At halftime the Celtics led 47-41. My son Chris turned to me and said, “Dad, I see a guy from Northampton sitting over there.” Sure enough there was my buddy Bill with his bushy gray sideburns sitting behind the basket. I venture over to say hi to Bill and his friend Taylor. I can remember bumping into Bill at Fenway in the ‘80s. When I tell Bill about Chris’s comment, Bill says, “I’m sure I stick out, like on the big video screen it would say underneath ‘Guy from Northampton.’” We talk about the game and Taylor says, “It’s a really good match-up.” which is a great point. The best games are always about the match-up, whether it is Bird-Magic or your kids rec team against their biggest rival. The Celtics and the Pistons are both struggling squads with young talent and losing records. The Celtics are on the upswing and battling for a playoff spot, but they are missing three of their best players: Jared Sullinger (fractured foot,) Isaiah Thomas (bruised back) and Marcus Smart (one game suspension for a flagrant foul.)

In the second half Boston held a slim edge but the Pistons closed the gap. Rangey veteran Tayshaun Prince, a Celtic a month ago, hit a pair of threes for Detroit.  The C’s had no answer for Andre Drummond, the Piston’s robust, 7’0”, 280 pound center who ended up with 22 rebounds. At one point Drummond backed over Tyler Zeller, Boston’s skinny center like he wasn’t even there, got the bucket and a foul shot and then lifted his arms to show his mighty muscles. Boos rained down on the villain.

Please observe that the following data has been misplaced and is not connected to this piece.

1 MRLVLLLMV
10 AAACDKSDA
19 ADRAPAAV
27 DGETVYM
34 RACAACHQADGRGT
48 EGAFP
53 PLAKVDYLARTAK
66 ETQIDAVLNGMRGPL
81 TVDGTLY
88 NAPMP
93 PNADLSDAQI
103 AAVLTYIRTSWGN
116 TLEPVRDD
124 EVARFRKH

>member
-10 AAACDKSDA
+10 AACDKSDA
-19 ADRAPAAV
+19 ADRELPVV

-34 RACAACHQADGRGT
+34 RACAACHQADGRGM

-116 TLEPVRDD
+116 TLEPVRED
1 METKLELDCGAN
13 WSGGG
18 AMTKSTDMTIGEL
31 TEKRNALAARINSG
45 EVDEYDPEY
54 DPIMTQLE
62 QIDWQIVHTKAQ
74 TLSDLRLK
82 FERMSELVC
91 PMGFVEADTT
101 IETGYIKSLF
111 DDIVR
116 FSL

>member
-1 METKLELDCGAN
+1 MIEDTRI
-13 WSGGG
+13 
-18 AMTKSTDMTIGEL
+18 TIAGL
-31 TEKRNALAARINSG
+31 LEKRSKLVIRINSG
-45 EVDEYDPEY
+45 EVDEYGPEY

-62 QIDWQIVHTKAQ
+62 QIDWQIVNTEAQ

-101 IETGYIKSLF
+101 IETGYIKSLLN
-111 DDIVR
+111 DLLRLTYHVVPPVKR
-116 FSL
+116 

In the last minute Reggie Jackson up-faked the big men and scored inside to make it 88-88. The Celtics had the ball with 13 seconds left. Time for the perfect ending. Turner had the ball, drove right, got pressured by Jackson, lost the handle and we went to OT.  Overtime was a disaster- Boston turnovers, a Detroit tip-in and a three pointer from Kentavious Caldwell-Pope (aka KCP) who ended up with 27. Turner led Boston with 21 points on 10 for 21 shooting. Final score Detroit 105, Boston 97.

In spite of the ending we walked out with a smile on our faces. The kids had a ball, as did I. The game was exciting and the Garden experience was immensely entertaining on many levels. For one thing, the place was a visual fiesta. Encircling bands of video screens all lit up at once with colorful messages that bathed the arena in a gorgeous glow. There was hilarious fan dancing on the giant video chandelier as ordinary citizens became dancing fools in hopes of being projected 20 feet high. There was a cool, soul-jazz national anthem played on solo sax and a touching moment to honor a hockey player who had been paralyzed twice. There were foxy dancers, buff acrobats and schlumpy contestants attempting shots from half-court.

The excitement peaked when tee shirts were tossed into the stands and dropped via parachute from the rafters.  It is amazing how people go plum crazy in hopes of catching a free tee shirt. You don’t even know what the tee shirts look like, but there you are on your feet timing your jump. Humans become like golden retrievers going after a tennis ball, trying to claim it for our own. I got this rebound.